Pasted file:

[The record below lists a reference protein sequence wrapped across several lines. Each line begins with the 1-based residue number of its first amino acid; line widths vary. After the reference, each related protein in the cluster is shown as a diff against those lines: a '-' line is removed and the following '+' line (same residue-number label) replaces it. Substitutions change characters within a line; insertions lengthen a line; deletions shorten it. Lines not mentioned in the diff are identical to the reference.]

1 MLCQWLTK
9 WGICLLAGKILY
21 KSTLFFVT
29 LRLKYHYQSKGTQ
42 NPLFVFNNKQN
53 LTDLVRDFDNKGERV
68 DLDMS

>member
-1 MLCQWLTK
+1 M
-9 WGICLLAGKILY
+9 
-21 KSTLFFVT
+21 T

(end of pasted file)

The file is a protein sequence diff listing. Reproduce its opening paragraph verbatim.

[The record below lists a reference protein sequence wrapped across several lines. Each line begins with the 1-based residue number of its first amino acid; line widths vary. After the reference, each related protein in the cluster is shown as a diff against those lines: a '-' line is removed and the following '+' line (same residue-number label) replaces it. Substitutions change characters within a line; insertions lengthen a line; deletions shorten it. Lines not mentioned in the diff are identical to the reference.]